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Day break to midnight: South Charleston teens at the fair
In a rare moment of free time, a group of youth exhibitors from South Charleston pose for a picture outside a show arena at the Clark County Fair: (from left) Spencer Wright, Katie Kimley, Madison Haggy, Jillian Edwards and Andrew Armstrong. Brittany Wiccal is not pictured.
What is a typical day like for a youth exhibitor at the Clark County Fair? A few days into this year’s fair, which took place July 20-27, the Messenger sat down with a handful of South Charleston teens to find out.
When and how does your day start?
“I get up at 5 a.m. to rinse my steers, prep their feed, prep their water, and let them dry while they eat. It’s pretty much rinse-feed-water-repeat,” said Andrew Armstrong, 18, a 2012 Southeastern High School graduate, Junior Fair Board president, Southeastern FFA member and Ace of Clubs 4-H Club member.
How do you prepare for afternoon shows?
“You wash the pen, make sure the animal looks clean, and water them so if they are small they gain weight. Then, you go out and show and come back with ribbons,” said Katie Kimley, 17, a Southeastern senior and FFA member who shows pigs.
When does your day end?
“During the day, the building is always full with parents, random people, and everyone you know. There’s no elbow room. So, I wash and feed my animals and clean out the pen at midnight when nobody is around. Then, I chillax with them; that’s their relaxing time,” said Madison Haggy, 15, a Southeastern sophomore and FFA member who shows pigs.
What do you do between shows and taking care of your animals?
“We stay out at the fair with our friends and boyfriends. We hang out in Cattle Barn 4 or the pig barn and sit and talk and blare country music,” said Jillian Edwards, 15, a Southeastern junior, FFA member, Junior Fair Board member and Crafty Critters 4-H Club member who shows goats, sheep, ducks and chickens.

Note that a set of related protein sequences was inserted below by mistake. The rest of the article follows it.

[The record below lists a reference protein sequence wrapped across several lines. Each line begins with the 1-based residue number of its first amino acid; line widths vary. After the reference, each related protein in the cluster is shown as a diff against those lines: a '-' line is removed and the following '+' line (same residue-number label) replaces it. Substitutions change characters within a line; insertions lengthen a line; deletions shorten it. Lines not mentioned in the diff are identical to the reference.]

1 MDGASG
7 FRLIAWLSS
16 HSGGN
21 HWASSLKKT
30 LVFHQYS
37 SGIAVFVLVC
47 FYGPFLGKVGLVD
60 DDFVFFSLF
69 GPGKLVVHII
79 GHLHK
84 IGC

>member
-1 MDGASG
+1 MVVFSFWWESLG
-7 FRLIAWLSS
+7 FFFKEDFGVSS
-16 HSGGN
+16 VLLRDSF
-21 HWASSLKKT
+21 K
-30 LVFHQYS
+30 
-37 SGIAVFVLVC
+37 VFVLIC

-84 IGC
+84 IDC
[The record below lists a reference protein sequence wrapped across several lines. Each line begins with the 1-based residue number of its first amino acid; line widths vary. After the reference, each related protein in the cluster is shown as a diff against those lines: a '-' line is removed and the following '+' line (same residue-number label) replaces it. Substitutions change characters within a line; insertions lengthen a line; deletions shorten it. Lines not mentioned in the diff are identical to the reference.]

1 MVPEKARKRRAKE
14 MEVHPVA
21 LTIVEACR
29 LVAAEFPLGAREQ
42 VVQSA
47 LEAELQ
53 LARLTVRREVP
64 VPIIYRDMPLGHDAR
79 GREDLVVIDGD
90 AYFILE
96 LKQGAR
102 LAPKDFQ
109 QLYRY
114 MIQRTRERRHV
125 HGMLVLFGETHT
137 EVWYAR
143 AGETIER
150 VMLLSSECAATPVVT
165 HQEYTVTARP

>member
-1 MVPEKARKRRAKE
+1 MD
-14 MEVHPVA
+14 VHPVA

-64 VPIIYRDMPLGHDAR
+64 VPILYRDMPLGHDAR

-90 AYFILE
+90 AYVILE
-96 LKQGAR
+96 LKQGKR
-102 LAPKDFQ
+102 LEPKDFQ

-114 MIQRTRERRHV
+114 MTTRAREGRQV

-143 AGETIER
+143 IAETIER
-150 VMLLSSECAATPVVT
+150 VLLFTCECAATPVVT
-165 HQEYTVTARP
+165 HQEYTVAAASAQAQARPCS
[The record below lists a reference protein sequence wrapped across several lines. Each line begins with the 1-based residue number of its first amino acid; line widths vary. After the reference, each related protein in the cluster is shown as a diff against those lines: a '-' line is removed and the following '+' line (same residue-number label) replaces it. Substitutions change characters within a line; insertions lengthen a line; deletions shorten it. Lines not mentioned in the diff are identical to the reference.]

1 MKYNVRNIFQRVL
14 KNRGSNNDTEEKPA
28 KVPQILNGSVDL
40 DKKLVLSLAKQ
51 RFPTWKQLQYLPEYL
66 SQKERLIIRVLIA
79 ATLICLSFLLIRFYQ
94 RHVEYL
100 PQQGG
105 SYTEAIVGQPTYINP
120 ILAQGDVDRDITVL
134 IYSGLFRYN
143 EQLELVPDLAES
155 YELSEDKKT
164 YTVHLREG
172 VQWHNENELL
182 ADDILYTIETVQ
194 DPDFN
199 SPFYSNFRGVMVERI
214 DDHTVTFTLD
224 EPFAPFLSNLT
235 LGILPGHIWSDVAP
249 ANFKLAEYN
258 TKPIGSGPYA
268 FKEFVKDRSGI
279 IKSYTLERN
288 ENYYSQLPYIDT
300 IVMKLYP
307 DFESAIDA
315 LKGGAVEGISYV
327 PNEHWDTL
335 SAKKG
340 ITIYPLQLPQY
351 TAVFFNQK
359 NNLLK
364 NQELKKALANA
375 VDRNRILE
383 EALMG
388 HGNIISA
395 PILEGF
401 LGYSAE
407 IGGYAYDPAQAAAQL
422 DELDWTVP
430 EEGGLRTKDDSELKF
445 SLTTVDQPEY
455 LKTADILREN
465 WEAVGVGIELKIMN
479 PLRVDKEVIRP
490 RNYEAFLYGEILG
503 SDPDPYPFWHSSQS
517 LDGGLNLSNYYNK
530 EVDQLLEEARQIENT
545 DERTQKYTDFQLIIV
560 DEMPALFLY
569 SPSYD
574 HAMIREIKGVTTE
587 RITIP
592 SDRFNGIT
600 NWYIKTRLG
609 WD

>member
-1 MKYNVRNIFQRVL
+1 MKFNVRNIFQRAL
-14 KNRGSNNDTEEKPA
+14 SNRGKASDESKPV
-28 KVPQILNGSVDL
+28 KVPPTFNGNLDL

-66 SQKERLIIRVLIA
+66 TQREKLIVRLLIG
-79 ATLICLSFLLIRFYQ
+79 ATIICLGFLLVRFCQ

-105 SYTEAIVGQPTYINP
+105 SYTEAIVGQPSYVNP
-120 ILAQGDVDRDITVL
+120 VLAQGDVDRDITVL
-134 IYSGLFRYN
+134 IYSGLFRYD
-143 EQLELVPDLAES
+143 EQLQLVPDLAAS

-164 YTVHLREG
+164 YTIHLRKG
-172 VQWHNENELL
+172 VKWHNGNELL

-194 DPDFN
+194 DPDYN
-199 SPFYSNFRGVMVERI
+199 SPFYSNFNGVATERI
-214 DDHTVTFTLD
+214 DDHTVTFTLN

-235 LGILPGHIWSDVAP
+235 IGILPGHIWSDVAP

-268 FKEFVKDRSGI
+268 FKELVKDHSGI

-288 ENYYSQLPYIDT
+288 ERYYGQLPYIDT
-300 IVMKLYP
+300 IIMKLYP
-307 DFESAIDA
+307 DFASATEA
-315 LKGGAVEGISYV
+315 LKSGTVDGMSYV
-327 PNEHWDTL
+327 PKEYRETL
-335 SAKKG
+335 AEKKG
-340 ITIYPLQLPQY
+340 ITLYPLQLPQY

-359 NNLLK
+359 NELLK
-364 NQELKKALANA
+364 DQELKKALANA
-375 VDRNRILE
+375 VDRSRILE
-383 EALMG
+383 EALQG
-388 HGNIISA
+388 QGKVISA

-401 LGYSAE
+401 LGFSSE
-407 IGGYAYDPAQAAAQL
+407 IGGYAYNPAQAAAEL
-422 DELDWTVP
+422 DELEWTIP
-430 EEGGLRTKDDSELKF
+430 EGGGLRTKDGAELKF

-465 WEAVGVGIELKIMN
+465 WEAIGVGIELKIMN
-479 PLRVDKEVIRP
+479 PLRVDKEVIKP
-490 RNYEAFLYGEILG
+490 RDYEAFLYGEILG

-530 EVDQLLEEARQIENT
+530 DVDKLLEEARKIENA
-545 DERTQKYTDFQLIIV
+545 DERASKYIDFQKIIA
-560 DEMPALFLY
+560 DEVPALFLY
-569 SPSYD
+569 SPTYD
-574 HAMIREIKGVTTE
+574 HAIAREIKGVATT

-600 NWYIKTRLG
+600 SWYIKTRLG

What do you like best about fair week?
“I like to wash my animals and walk them down to the arena. I make room in the pen and bond with them a little bit. If they’re comfortable with you, they’ll be comfortable anywhere. They won’t squeal or get out of control during a show,” said Spencer Wright, 18, a 2012 Southeastern graduate and FFA member who shows pigs.
What do you like least about fair week?
“Sale day. I bawl and I have to comfort everyone else—my little sisters and my friends,” said Brittany Wical, 17, a senior at Southeastern and a member of the Blazin’ Bacon 4-H Club. She shows pigs. “I get my pigs in March. When they’re little, they nibble on you like puppies. It’s hard to let them go.”
When fair is over, what is the first thing you think about?
Armstrong: “My goals for the next year and the people I need to thank for making the past year possible.”
Kimley: “Breeding pigs and making thank-you signs for next year.”
Haggy: “What to do better next year with my showmanship and expressing how much it means to me for the buyers.”
Edwards: “How many days it’s going to take to clean out the barns at home.”
Wright: “Preparing our sows to breed again. We show some at the fair and others we sell. We do it all year-round.”
Wical: “How much I enjoyed everything, even the stressfulness of weigh-ins, and what it’s like to get a prize. I love to see my sisters’ and others’ in our 4-H club eyes light up when they get trophies. Two days go by and I’m ready to go again.”
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